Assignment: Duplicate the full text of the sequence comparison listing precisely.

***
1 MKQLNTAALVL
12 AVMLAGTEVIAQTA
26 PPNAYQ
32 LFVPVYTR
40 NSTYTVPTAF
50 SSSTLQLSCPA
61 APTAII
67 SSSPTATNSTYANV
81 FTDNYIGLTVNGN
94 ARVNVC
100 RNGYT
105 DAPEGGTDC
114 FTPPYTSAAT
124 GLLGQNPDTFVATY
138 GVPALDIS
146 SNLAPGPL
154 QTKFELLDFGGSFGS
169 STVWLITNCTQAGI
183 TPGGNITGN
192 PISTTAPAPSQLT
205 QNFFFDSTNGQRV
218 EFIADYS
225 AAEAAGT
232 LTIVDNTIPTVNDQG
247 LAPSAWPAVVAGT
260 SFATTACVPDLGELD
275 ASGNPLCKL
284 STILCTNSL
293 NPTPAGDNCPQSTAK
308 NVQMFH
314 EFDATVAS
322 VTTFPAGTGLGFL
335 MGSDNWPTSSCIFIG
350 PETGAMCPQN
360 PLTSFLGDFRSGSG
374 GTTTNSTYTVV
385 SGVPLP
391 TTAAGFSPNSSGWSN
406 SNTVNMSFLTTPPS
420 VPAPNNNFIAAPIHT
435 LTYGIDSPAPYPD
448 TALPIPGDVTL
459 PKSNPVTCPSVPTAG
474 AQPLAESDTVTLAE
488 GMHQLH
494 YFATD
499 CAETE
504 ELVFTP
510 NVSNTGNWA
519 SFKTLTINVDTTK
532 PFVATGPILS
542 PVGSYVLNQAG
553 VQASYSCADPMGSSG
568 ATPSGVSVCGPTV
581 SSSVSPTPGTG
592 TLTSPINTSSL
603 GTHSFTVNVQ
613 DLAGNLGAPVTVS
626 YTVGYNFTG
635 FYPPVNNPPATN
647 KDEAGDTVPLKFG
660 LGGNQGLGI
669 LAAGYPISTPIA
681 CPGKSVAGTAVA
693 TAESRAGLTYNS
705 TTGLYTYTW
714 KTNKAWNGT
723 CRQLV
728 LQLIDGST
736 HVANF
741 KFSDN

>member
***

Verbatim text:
1 MKQLNTAALVL
12 AVMLAGTEVIAQTA
26 PPNAYQ
32 LFVPVYTR
40 NSTYTVPTAF
50 SSSTLQLSCPA
61 APTAII
67 SSSPTATNSTYANV
81 FTDNYIGLTVNGN
94 ARVNVC
100 RNGYT
105 DAPEGGTDC
114 FTPPYTSAAT
124 GLLGQNPDTFVATY
138 GVPALDIS
146 SNLAPGPL
154 QTKFELLDFGGSFGS
169 STVWLITNCTQAGI
183 TPGGNITGN
192 PISTTAPAPSQLT
205 QNFFFDSTNGQRV
218 EFIADYS
225 AAEAAGT
232 LTIVDNTIPTVNDQG
247 LAPSAWPAVVAGT
260 SFATTACVPDLGELD
275 ASGNPLCKL
284 STILCTNSL
293 NPTPAGDNCPQSTAK
308 NVQMFH
314 EFDATVAS
322 VTTFPAGTGLGFL
335 MGSDNWPTSSCIFIG
350 PETGAMCPQN
360 PLTSFLGDFRSGSG
374 GTTTNSTYTVV
385 SGVPLP
391 TTAAGFSPNSSGWSN
406 SNTVNMSFLTTPPS
420 VPAPNNNFIAAPIHT
435 LTYGIDSPAPYPD
448 TALPIPGDVTL
459 PKSNPVTCPSVPTAG
474 AQPLAESDTVTLAE
488 GMHQLH
494 YFATD
499 CAETE
504 ELVFTP
510 NVSNTGNWA
519 SFKTLTINVDTTK
532 PFVATGPILS
542 PVGSYVLNQAG
553 VQASYSCADPMGSSG
568 ATPSGVSVCGPTV
581 SSSVSPTPGTG
592 TLTSPINTSSL
603 GTHSFTVNVQ
613 DLAGNLGAPVTVS
626 YTVGYNFTG
635 FYPPVNNPPATN
647 KDEAGDTVPLKFG
660 LGGNQGLGI
669 LAAGYPISTPIA
681 CPGKSVAGTAVA
693 TAESRAGLTYNS
705 TTGLYTYTW
714 KTNKAWNGT
723 CRQLV
728 LQLIDGST
736 HVANF
741 KFSDN

>member